Pain, worry and motivation


The glistening surface on the car roof only triggered confusion.  It wasn’t until I reached the end of the driveway that I realised it was raining.  That ended that attempt at a walk.

I had forced myself to this point.  Not physically.  The feet don’t hurt that much.  No, I was mentally convincing myself, reminding myself repeatedly, that I enjoy going for a walk.

Given how much I enjoy nature, why am I not desperate to get out there at every opportunity?

The link between pain and novelty-seeking

A recent article on the ABC Science website offers a possible explanation.  The heading proclaimed “Chronic pain could change your personality”.  The researchers compared a small number of people with chronic nerve pain on one side of their face with people without chronic pain.  Various tests were run.  They found that “chronic pain patients had greater activity in parts of the brain involved in emotions, cognition and behaviour” … particularly in the part of the brain we use in seeking out new experiences.

I found this next bit a bit counter-intuitive.  Wouldn’t more activity in that area of the brain imply more new experiences, not less?  However, it turned out that, according to the researcher, “Chronic pain patients are less likely to want to go out and explore the world”.   Avoiding new experiences is itself a brain activity.

The article also suggested that the increased nerve growth in this region might occur because people focus on their pain.  The researchers surmised that it was the thinking and worrying that lead to a reduction in novelty-seeking.

Have I experienced chronic pain?

That depends on the definition.  According to Wikipedia, chronic pain can be either pain that lasts longer than the expected period of healing or pain that lasts longer than six or twelve months.  I don’t think I’ve experienced the former.  However, at my age, it would be unusual to avoid an injury that created lengthy periods of pain.  I’ve pulled and pinched often enough, from head to toe, to qualify for the latter.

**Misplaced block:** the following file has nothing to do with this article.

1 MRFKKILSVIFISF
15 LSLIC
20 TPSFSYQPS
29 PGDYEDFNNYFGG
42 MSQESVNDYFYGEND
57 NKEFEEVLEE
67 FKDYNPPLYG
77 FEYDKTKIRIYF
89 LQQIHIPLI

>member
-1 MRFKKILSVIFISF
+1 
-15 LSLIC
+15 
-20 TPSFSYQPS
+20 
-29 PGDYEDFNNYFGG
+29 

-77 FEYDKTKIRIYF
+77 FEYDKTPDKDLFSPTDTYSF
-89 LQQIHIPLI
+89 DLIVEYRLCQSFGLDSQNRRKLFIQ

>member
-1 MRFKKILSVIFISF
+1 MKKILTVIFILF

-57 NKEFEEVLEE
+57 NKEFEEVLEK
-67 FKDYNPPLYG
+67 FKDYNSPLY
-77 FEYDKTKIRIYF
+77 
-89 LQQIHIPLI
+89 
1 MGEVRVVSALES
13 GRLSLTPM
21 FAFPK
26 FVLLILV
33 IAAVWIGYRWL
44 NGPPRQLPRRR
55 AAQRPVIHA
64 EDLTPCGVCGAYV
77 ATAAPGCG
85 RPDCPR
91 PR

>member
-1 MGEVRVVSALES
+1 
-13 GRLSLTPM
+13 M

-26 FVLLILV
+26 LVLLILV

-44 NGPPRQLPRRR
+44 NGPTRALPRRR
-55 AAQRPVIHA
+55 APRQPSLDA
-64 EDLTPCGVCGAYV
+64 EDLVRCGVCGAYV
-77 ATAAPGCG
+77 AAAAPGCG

But it’s not the pain; it’s the worry

Have I worried about the pain?  Yes.

Have I worried excessively?  A critical look in the mirror reveals no creasing and wrinkling of the forehead.  However, there are two lines between the eyebrows.  Apparently, these are classified as “worry lines”, but I had associated them with the intense thinking involved with problem solving.  I’ve spent a lot of time problem solving – at work and while studying.

The “vicious cycle”

I wonder if this is what the article meant when it described the process as a “vicious cycle”?  We are forced into problem solving situations whenever we encounter something new.  But the act of solving the problem – the worrying, the thinking – wires our brain with an aversion to encountering something new.

Life inevitably throws new things at us, new problems to solve.  We don’t have to go looking.  We yearn for the comfortable and the easy.  They are  our pay-off, our reward.

My “Year of” resolutions

So, silly me, what did I go and do?  A few years ago, I deliberately plugged myself into this cycle.  I created a framework designed to encourage me into new situations.  I looked for problems to solve.  I called them my “Year Of” resolutions.

This was my response to a growing scientific recognition that avoiding new experiences was unhealthy.  The brain requires novelty to maintain vitality as it ages.

What next?

I seem to be circling.  Activities that could change our brain so that we then avoid them are actually activities that our brain needs for good health.  Is there an approach that might overcome the negative in favour of the positive?

I think the aim is to take the viciousness out of the cycle.  Thinking is vitally necessary but worrying should be redundant.

Sitting here, today, I don’t feel especially worried about anything.  I’m inclined to attribute this blissful state to the beautiful sounds spilling forth from the radio signals sent out by ABC Classic FM.

I seem to be circling again.  The central role of music in my life today is the result of my 2010 Year of Music.  During those dedicated 12 months, I deliberately got to grips with the new world of digital, mastered my iPod and purchased music I wouldn’t have in the past.

That foray into the new is now helping to remove the viciousness of my forays into the new.


Back to the research that triggered this post … Remember that chronic pain patients were only “less likely” to seek out new experiences.  The critical factor is not the pain.  The critical factor is how we think.


I thought an appropriate ending to this post would be to declare that “I’ve got my umbrella.  I’m off for a walk”.  However, I looked at the sky and remembered that the weather report said storms.

No-one said anything about replacing worry with silliness.


Related posts

♦  An introduction to the “Year of” format for new year resolutions.


Salleh, A.  “Chronic pain could change your personality”, published on ABC Science on 27 November 2014.

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